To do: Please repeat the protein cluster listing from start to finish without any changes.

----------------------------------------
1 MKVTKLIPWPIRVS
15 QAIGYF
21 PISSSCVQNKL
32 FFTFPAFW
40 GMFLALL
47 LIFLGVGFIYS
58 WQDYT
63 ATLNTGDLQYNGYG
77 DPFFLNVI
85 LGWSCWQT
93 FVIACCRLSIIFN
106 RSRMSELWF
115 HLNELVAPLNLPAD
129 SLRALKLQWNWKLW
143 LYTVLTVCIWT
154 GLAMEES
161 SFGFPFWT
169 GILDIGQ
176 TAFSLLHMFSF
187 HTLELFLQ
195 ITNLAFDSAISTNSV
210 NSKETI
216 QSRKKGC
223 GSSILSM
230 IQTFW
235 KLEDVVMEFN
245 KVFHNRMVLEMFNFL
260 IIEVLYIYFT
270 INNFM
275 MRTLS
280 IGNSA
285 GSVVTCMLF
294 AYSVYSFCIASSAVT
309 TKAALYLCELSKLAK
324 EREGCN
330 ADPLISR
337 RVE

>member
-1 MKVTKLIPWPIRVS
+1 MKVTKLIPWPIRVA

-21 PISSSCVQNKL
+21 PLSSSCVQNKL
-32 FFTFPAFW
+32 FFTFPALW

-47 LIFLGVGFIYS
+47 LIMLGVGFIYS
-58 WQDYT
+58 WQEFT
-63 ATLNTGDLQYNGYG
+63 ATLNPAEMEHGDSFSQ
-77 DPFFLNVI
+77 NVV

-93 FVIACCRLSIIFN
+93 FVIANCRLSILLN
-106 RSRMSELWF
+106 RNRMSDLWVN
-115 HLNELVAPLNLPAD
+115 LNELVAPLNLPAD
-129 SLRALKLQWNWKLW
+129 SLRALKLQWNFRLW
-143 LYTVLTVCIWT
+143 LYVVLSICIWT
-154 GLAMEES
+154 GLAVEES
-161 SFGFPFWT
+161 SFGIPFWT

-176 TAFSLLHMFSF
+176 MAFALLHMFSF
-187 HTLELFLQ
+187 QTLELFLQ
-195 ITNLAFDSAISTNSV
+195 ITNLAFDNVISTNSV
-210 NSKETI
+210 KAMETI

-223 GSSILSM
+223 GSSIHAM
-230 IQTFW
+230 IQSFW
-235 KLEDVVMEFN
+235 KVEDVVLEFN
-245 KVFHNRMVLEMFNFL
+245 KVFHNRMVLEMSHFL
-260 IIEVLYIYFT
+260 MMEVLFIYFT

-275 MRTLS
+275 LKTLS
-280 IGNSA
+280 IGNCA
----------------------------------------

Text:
1 MKVTKLIPWPIRVS
15 QAIGYF
21 PISSSCVQNKL
32 FFTFPAFW
40 GMFLALL
47 LIFLGVGFIYS
58 WQDYT
63 ATLNTGDLQYNGYG
77 DPFFLNVI
85 LGWSCWQT
93 FVIACCRLSIIFN
106 RSRMSELWF
115 HLNELVAPLNLPAD
129 SLRALKLQWNWKLW
143 LYTVLTVCIWT
154 GLAMEES
161 SFGFPFWT
169 GILDIGQ
176 TAFSLLHMFSF
187 HTLELFLQ
195 ITNLAFDSAISTNSV
210 NSKETI
216 QSRKKGC
223 GSSILSM
230 IQTFW
235 KLEDVVMEFN
245 KVFHNRMVLEMFNFL
260 IIEVLYIYFT
270 INNFM
275 MRTLS
280 IGNSA
285 GSVVTCMLF
294 AYSVYSFCIASSAVT
309 TKAALYLCELSKLAK
324 EREGCN
330 ADPLISR
337 RVE

>member
-1 MKVTKLIPWPIRVS
+1 MKVTKLIPWPIRVA

-21 PISSSCVQNKL
+21 PLSSSCVQNKL
-32 FFTFPAFW
+32 FFTFPALW

-47 LIFLGVGFIYS
+47 LIMLGVGFIYS
-58 WQDYT
+58 WQEFT
-63 ATLNTGDLQYNGYG
+63 ATLNPAEMEHGDSFSQ
-77 DPFFLNVI
+77 NVV

-93 FVIACCRLSIIFN
+93 FVIANCRLSILLN
-106 RSRMSELWF
+106 RNRMSDLWVN
-115 HLNELVAPLNLPAD
+115 LNELVAPLNLPAD
-129 SLRALKLQWNWKLW
+129 SLRALKLQWNFRLW
-143 LYTVLTVCIWT
+143 LYVVLSICIWT
-154 GLAMEES
+154 GLAVEES
-161 SFGFPFWT
+161 SFGIPFWT

-176 TAFSLLHMFSF
+176 MAFALLHMFSF
-187 HTLELFLQ
+187 QTLELFLQ
-195 ITNLAFDSAISTNSV
+195 ITNLAFDNVISTNSV
-210 NSKETI
+210 KAMETI

-223 GSSILSM
+223 GSSIHAM
-230 IQTFW
+230 IQSFW
-235 KLEDVVMEFN
+235 KVEDVVLEFN
-245 KVFHNRMVLEMFNFL
+245 KVFHNRMVLEMSHFL
-260 IIEVLYIYFT
+260 MMEVLFIYFT

-275 MRTLS
+275 LKTLS
-280 IGNSA
+280 IGNCA